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Carolyn Killaby

Real Name: Carolyn Ruth Killaby
Nicknames: No known nicknames
Location: Orchards, Washington
Date: November 11, 1995

Bio[]

Occupation: Medical Technician at Portland Military Induction Center
Date of birth: October 2, 1961
Height: 5'6"
Weight: 110 pounds
Characteristics: Caucasian female with brown hair and blue eyes. She has a scar on her left forearm.

Case[]

Details: On November 11, 1995, Carolyn Killaby's husband, Dan, left their home in Vancouver, Washington. While they have been described as "like newlyweds", there had been some marital strife and Carolyn had discussed the possibility of a divorce with friends. Theu had had an argument recently and planned to make up for it with a romantic evening together at home. As Dan was leaving work, his brother invited him over and they ended up drinking in a local tavern late into the night instead. Neither contacted Carolyn until 1 am, when Dan left a message on their home phone, informing her that he was staying at his brother's house for the night. When he returned the next day, she was gone and the message had not been played. He assumed that she was deliberately unreachable as payback for last night, but began to worry by nightfall. When she didn't show up at work the next morning at 6am, he and his brother drove around Vancouver searching for her.
On November 13, Dan found Carolyn's car in the parking lot of Omar's Steak House and Lounge, a local bar in in Orchards. The establishment was notorious for drug deals, earning it the nickname 'Sno-mar's.' The car was a 1991 Toyota Camry, and it had no signs of forced entry; her purse was missing and there was a handwritten note saying that she wanted to fly from Portland to Los Angeles. Dan stated that it wasn't like her to leave without warning. Her family also said she didn't have a habit of heavy drinking.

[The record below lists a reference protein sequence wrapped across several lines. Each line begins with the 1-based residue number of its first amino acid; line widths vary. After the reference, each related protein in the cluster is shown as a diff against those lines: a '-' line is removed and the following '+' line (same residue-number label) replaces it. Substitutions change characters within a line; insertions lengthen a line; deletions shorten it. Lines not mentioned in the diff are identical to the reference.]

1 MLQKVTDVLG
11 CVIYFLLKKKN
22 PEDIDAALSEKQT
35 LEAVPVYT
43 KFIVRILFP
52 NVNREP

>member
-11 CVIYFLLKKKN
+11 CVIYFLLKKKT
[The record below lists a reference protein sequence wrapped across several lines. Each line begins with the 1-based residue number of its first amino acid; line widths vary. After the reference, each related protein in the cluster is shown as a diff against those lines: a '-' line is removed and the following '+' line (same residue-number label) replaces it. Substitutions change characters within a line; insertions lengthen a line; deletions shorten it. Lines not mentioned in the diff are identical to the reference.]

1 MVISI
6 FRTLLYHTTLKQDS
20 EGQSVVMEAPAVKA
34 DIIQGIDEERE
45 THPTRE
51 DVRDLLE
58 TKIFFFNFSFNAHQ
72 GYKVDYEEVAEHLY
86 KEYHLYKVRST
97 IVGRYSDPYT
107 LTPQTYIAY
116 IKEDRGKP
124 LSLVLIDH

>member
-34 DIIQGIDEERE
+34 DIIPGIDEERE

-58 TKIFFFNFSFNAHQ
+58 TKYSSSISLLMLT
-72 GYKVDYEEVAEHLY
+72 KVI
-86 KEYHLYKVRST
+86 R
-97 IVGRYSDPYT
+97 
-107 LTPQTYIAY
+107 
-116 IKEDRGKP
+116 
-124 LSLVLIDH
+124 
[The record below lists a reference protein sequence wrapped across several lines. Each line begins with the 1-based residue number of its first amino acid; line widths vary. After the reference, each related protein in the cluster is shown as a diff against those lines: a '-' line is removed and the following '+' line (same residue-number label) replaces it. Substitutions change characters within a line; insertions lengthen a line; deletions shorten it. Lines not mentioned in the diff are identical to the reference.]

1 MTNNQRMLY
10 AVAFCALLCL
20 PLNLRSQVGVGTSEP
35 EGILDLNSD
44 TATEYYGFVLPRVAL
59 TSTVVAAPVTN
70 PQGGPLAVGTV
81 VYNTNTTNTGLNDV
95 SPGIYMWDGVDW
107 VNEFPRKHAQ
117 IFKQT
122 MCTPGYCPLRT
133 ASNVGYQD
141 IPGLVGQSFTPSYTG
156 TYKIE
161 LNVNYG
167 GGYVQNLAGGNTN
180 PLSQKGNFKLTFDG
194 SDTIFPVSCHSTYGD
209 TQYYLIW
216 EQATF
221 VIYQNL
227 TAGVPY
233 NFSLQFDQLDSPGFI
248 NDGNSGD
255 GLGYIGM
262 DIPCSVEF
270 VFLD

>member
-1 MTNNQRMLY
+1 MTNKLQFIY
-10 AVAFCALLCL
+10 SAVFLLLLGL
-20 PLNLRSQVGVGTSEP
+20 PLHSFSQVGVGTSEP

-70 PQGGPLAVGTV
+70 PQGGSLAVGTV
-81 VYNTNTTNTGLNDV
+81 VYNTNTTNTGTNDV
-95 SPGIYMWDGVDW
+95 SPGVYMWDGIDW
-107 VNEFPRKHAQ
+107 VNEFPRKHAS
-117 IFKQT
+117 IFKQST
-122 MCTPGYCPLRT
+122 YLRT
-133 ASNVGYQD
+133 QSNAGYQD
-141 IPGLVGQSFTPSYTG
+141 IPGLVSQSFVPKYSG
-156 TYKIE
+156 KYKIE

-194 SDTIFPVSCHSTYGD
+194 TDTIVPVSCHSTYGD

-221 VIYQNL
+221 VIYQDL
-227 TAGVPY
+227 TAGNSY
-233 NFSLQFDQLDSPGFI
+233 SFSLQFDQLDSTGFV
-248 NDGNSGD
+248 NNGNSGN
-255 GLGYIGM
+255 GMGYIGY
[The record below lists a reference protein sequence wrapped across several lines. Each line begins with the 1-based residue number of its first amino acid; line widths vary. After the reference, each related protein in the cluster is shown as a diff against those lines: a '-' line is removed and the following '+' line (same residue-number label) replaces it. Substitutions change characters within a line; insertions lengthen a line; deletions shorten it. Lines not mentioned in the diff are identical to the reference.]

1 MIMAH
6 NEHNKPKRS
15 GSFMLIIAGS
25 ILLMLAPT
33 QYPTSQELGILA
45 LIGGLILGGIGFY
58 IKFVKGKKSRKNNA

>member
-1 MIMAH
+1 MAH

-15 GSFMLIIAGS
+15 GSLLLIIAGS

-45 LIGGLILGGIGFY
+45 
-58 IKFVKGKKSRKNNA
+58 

Omar's was a popular local bar. The bartender and witnesses told detectives that they had seen Carolyn on the night she disappeared; she sat alone at a table, appeared to have been crying, danced occasionally, and was very inebriated. A man named Dennis, a regular, had been watching her all night long, commenting to the bouncer that she would meet with "trouble" before the night was out. At around 11:30 pm [another source says 10:45], he approached her; a witness said that he tried to make a move on her, but she was too drunk to realize what was happening. She left the bar with him, escorted by him into his truck, and was never seen or heard from again: her body has never been found. 
Just before midnight on the night Carolyn disappeared, two people had called 911 after hearing a woman's cries for help coming from a nearby field in Five Corners. Dennis was later seen in a Four Corners convenience store at 1:30 am wearing a blood-stained shirt.